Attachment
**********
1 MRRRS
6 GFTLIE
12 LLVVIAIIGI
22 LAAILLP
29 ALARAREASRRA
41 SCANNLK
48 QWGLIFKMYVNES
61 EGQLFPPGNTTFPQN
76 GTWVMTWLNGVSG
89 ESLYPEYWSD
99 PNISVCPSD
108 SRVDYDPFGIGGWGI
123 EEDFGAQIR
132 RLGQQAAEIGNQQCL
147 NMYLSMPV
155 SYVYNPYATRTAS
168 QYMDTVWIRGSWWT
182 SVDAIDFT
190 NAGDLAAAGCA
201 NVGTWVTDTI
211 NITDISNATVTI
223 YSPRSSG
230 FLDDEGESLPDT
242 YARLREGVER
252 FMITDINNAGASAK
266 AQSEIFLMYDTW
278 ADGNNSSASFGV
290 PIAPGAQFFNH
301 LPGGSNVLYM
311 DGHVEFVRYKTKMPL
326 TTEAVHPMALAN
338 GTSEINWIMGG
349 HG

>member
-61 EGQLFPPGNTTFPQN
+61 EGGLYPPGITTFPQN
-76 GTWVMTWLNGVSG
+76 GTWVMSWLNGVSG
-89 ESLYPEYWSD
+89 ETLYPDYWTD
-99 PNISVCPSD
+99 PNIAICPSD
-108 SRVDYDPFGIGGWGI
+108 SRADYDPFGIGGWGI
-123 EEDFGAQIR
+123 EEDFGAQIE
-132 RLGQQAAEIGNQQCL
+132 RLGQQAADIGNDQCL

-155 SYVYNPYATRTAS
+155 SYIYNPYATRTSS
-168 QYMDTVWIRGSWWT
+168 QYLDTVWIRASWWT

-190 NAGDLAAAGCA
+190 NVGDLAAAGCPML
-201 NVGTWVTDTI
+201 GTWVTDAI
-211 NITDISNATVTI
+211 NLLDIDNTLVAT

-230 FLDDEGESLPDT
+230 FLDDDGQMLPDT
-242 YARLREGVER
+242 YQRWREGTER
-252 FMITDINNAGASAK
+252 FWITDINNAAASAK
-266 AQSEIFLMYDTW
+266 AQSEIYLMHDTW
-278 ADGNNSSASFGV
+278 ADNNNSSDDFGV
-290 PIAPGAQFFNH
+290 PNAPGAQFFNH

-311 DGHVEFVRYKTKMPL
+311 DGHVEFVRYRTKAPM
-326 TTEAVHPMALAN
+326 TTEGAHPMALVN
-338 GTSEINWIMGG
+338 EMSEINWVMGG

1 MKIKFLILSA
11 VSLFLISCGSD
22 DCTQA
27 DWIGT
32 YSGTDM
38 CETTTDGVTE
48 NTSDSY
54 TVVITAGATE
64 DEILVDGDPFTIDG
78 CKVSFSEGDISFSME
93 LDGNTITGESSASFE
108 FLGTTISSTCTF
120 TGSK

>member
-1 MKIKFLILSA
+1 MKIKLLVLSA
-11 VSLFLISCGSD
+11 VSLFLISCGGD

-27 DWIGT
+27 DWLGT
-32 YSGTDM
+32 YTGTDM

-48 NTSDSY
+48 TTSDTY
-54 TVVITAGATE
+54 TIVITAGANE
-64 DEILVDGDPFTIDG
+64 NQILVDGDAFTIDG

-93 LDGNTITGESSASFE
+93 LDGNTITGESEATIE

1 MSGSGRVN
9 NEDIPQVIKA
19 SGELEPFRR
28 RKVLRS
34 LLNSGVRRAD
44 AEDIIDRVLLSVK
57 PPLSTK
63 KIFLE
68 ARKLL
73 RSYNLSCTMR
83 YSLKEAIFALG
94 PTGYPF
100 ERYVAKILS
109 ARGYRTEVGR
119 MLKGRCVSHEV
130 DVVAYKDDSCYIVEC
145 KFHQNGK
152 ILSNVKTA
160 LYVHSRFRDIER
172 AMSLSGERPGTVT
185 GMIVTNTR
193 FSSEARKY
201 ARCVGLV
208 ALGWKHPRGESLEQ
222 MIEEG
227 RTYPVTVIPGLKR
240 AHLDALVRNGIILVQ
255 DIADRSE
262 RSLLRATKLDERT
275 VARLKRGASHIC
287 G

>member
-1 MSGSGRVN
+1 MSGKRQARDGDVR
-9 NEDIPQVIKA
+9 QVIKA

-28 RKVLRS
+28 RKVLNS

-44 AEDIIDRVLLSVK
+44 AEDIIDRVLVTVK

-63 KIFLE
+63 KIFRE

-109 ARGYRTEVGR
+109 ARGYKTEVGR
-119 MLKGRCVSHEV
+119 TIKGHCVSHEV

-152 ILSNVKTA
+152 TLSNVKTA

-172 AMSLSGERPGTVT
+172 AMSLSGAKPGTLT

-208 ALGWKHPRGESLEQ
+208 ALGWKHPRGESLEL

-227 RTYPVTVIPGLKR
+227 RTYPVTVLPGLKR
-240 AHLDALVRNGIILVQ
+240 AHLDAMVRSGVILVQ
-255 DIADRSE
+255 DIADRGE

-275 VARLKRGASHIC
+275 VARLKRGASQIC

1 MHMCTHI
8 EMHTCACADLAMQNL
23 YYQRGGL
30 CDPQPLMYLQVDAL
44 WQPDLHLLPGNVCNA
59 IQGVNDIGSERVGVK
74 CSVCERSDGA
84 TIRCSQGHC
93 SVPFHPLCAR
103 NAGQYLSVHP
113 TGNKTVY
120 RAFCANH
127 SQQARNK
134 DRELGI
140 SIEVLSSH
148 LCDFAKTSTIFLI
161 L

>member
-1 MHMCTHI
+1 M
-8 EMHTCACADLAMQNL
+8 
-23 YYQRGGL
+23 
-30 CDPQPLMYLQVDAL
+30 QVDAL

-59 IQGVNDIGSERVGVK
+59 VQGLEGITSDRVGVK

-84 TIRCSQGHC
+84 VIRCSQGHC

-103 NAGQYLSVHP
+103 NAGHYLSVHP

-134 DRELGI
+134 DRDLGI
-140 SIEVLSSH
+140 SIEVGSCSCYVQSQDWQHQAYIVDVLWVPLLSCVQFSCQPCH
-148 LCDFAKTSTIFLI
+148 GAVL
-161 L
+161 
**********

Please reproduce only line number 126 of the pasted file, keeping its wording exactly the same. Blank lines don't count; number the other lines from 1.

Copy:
172 AMSLSGERPGTVT